Bt. Ubaidullah, Nor Hasbiah; Samsuddin, Khairulanuar; Bt. Fabil, Norsikin; Bt. Mahadi, Norhayati (2011). Report on Partial Findings of an Ongoing Research: Social Networking Sites (SNS) as a Platform to Support Teaching and Learning in Secondary Schools, Journal of Educational Technology. This paper reports the partial findings of a survey that was carried out in the analysis phase of an ongoing research for the development of a prototype of a Social Networking Site (SNS) to support teaching and learning in secondary schools. For the initial phase of the study, a quantitative research method was used based on a survey involving 383 respondents drawn from two rural and two urban schools in Selangor, Malaysia. The main objectives of the survey were to investigate factors related students' use of SNSs namely the frequency of use, the types of SNSs used, reasons for using SNSs and the types of relationships established in the social networking. Data were analysed in the Statistical Package for Social Science (SPSS). Findings of the research show that majority of the students were frequent users, spending quite substantially in the virtual sessions mostly for leisure rather than for educational purposes. In addition, the SNSs were used almost exclusively for peer interactions where interactions with their teachers were very minimal. These findings underscore the design and development of a dedicated, content-specific SNS to promote a focused use of SNSs for academic purposes involving both pupils and teacher.   [More]  Descriptors: Foreign Countries, Social Media, Secondary Schools, Computer Uses in Education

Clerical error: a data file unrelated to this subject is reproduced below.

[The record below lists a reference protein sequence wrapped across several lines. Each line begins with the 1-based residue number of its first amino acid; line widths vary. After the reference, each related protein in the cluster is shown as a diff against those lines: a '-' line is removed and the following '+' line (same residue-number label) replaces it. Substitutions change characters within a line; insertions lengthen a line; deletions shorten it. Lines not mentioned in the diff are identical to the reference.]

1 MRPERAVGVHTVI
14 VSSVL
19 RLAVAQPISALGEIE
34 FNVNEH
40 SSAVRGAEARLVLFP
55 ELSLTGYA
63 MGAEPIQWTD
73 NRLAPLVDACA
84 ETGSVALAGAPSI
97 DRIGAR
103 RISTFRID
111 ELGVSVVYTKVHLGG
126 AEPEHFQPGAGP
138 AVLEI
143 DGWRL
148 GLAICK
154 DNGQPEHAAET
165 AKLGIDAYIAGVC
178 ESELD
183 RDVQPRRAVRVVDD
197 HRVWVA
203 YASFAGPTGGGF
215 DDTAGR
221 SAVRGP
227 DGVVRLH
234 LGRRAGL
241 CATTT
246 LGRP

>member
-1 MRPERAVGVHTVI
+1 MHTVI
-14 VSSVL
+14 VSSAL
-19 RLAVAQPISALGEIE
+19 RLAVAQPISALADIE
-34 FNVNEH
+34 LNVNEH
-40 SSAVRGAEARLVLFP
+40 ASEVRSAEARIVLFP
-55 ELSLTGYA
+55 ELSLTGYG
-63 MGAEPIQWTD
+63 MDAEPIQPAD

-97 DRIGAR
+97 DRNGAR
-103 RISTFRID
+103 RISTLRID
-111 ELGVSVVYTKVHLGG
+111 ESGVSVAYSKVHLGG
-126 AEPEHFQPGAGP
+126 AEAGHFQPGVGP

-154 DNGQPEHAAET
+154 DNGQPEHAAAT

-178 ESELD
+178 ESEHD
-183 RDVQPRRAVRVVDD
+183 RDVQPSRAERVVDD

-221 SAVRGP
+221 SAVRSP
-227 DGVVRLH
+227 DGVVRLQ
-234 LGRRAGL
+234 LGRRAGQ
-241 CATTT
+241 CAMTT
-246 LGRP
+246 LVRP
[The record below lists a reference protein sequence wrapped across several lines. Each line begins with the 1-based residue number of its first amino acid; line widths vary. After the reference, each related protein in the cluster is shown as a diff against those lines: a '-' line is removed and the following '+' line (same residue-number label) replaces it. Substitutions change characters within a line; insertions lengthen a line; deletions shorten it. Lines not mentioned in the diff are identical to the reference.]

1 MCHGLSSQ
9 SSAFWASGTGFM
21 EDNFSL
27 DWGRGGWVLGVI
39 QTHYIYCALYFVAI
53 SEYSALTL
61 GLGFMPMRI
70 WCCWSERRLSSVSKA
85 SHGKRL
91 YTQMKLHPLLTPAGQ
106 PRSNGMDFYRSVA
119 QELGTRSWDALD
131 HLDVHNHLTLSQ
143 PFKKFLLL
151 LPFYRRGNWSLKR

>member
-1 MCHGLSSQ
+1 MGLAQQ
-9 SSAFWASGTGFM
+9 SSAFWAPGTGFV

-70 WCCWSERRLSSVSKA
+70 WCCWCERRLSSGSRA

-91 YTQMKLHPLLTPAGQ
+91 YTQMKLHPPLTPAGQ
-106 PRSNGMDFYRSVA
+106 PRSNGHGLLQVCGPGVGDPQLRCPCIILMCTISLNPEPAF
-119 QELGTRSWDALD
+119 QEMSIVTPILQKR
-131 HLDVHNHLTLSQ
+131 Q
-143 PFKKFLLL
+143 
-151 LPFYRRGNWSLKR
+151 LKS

Ess, Brian C. (2013). Computer-Mediated Communication Modality and Psychological Well-Being, ProQuest LLC. The growth of Internet usage in American society has added new modes of communication, primarily through computer-mediated communication (CMC)on the Internet. Research on the relationship between Internet use and psychological well-being has been mixed and this study attempted to reconcile the discrepancies in results by exploring the relationships between types of CMC and psychological well-being (PWB). Based on theories of communication such as media richness theory and media naturalness theory, it was predicted that richer modes of communication would have a positive relationship with PWB. A series of hierarchical multiple regressions run on a sample of 196 Internet users, however, did not support this hypothesis. Use of virtual worlds was the only communication modality that significantly predicted PWB and it was not as expected, having a negative relationship with PWB. The study highlights the need for further research and the importance of pursuing other factors such as relationship quality and purpose of Internet usage in trying to more clearly determine the factors involved in predicting PWB. [The dissertation citations contained here are published with the permission of ProQuest LLC. Further reproduction is prohibited without permission. Copies of dissertations may be obtained by Telephone (800) 1-800-521-0600. Web page:…   [More]  Descriptors: Computer Mediated Communication, Well Being, Psychological Needs, Psychological Characteristics